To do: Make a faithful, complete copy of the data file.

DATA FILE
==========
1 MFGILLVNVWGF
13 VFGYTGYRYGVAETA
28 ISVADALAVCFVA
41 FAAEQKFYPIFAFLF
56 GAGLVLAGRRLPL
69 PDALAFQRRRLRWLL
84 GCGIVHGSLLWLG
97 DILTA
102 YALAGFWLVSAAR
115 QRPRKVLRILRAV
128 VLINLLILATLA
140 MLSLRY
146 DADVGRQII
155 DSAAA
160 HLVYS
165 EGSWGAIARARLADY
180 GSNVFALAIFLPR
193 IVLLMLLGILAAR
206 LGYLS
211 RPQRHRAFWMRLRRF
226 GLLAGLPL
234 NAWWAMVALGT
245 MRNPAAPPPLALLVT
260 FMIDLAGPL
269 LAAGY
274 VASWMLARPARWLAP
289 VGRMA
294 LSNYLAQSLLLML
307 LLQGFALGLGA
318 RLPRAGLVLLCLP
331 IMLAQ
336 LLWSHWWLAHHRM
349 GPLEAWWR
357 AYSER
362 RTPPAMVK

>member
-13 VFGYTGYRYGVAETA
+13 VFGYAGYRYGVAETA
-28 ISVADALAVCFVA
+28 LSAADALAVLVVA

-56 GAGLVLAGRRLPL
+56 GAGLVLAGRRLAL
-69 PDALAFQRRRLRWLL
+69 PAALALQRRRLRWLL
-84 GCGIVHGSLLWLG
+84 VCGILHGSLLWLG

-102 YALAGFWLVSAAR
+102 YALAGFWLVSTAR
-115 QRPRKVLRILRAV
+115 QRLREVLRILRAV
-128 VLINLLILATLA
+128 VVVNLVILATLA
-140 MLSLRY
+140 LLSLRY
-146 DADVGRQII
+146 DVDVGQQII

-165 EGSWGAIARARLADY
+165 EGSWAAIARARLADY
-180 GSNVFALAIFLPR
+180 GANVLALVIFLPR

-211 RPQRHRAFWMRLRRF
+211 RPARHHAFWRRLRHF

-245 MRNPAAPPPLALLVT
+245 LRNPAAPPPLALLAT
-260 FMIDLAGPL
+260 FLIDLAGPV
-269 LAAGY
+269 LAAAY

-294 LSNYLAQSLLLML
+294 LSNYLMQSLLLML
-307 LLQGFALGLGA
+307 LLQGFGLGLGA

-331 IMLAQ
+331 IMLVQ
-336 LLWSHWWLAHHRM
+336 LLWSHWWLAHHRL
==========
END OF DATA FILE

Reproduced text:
1 MFGILLVNVWGF
13 VFGYTGYRYGVAETA
28 ISVADALAVCFVA
41 FAAEQKFYPIFAFLF
56 GAGLVLAGRRLPL
69 PDALAFQRRRLRWLL
84 GCGIVHGSLLWLG
97 DILTA
102 YALAGFWLVSAAR
115 QRPRKVLRILRAV
128 VLINLLILATLA
140 MLSLRY
146 DADVGRQII
155 DSAAA
160 HLVYS
165 EGSWGAIARARLADY
180 GSNVFALAIFLPR
193 IVLLMLLGILAAR
206 LGYLS
211 RPQRHRAFWMRLRRF
226 GLLAGLPL
234 NAWWAMVALGT
245 MRNPAAPPPLALLVT
260 FMIDLAGPL
269 LAAGY
274 VASWMLARPARWLAP
289 VGRMA
294 LSNYLAQSLLLML
307 LLQGFALGLGA
318 RLPRAGLVLLCLP
331 IMLAQ
336 LLWSHWWLAHHRM
349 GPLEAWWR
357 AYSER
362 RTPPAMVK

>member
-13 VFGYTGYRYGVAETA
+13 VFGYAGYRYGVAETA
-28 ISVADALAVCFVA
+28 LSAADALAVLVVA

-56 GAGLVLAGRRLPL
+56 GAGLVLAGRRLAL
-69 PDALAFQRRRLRWLL
+69 PAALALQRRRLRWLL
-84 GCGIVHGSLLWLG
+84 VCGILHGSLLWLG

-102 YALAGFWLVSAAR
+102 YALAGFWLVSTAR
-115 QRPRKVLRILRAV
+115 QRLREVLRILRAV
-128 VLINLLILATLA
+128 VVVNLVILATLA
-140 MLSLRY
+140 LLSLRY
-146 DADVGRQII
+146 DVDVGQQII

-165 EGSWGAIARARLADY
+165 EGSWAAIARARLADY
-180 GSNVFALAIFLPR
+180 GANVLALVIFLPR

-211 RPQRHRAFWMRLRRF
+211 RPARHHAFWRRLRHF

-245 MRNPAAPPPLALLVT
+245 LRNPAAPPPLALLAT
-260 FMIDLAGPL
+260 FLIDLAGPV
-269 LAAGY
+269 LAAAY

-294 LSNYLAQSLLLML
+294 LSNYLMQSLLLML
-307 LLQGFALGLGA
+307 LLQGFGLGLGA

-331 IMLAQ
+331 IMLVQ
-336 LLWSHWWLAHHRM
+336 LLWSHWWLAHHRL